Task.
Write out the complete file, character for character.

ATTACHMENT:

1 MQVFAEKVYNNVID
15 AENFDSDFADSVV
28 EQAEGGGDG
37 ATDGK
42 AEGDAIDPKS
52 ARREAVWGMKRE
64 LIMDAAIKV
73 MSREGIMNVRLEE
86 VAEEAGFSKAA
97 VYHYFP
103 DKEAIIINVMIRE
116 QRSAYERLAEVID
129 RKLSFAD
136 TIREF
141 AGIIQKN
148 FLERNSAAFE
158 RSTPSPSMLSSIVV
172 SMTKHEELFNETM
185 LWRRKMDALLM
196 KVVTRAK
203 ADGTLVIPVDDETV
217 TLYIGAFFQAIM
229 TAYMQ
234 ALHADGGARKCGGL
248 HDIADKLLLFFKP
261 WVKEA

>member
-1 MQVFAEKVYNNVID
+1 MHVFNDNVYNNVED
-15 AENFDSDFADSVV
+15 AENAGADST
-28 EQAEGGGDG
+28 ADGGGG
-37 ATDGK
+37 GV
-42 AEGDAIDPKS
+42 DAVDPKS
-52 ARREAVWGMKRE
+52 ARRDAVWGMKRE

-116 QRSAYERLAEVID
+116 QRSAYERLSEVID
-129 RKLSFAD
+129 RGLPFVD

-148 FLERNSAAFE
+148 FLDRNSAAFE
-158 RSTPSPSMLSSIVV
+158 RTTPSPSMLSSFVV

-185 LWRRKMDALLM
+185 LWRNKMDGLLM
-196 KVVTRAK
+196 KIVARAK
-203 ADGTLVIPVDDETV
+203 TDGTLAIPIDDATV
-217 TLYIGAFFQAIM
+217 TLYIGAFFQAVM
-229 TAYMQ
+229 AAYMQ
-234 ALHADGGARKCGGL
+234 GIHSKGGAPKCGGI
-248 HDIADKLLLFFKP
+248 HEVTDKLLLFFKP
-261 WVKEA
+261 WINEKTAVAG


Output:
1 MQVFAEKVYNNVID
15 AENFDSDFADSVV
28 EQAEGGGDG
37 ATDGK
42 AEGDAIDPKS
52 ARREAVWGMKRE
64 LIMDAAIKV
73 MSREGIMNVRLEE
86 VAEEAGFSKAA
97 VYHYFP
103 DKEAIIINVMIRE
116 QRSAYERLAEVID
129 RKLSFAD
136 TIREF
141 AGIIQKN
148 FLERNSAAFE
158 RSTPSPSMLSSIVV
172 SMTKHEELFNETM
185 LWRRKMDALLM
196 KVVTRAK
203 ADGTLVIPVDDETV
217 TLYIGAFFQAIM
229 TAYMQ
234 ALHADGGARKCGGL
248 HDIADKLLLFFKP
261 WVKEA

>member
-1 MQVFAEKVYNNVID
+1 MHVFNDNVYNNVED
-15 AENFDSDFADSVV
+15 AENAGADST
-28 EQAEGGGDG
+28 ADGGGG
-37 ATDGK
+37 GV
-42 AEGDAIDPKS
+42 DAVDPKS
-52 ARREAVWGMKRE
+52 ARRDAVWGMKRE

-116 QRSAYERLAEVID
+116 QRSAYERLSEVID
-129 RKLSFAD
+129 RGLPFVD

-148 FLERNSAAFE
+148 FLDRNSAAFE
-158 RSTPSPSMLSSIVV
+158 RTTPSPSMLSSFVV

-185 LWRRKMDALLM
+185 LWRNKMDGLLM
-196 KVVTRAK
+196 KIVARAK
-203 ADGTLVIPVDDETV
+203 TDGTLAIPIDDATV
-217 TLYIGAFFQAIM
+217 TLYIGAFFQAVM
-229 TAYMQ
+229 AAYMQ
-234 ALHADGGARKCGGL
+234 GIHSKGGAPKCGGI
-248 HDIADKLLLFFKP
+248 HEVTDKLLLFFKP
-261 WVKEA
+261 WINEKTAVAG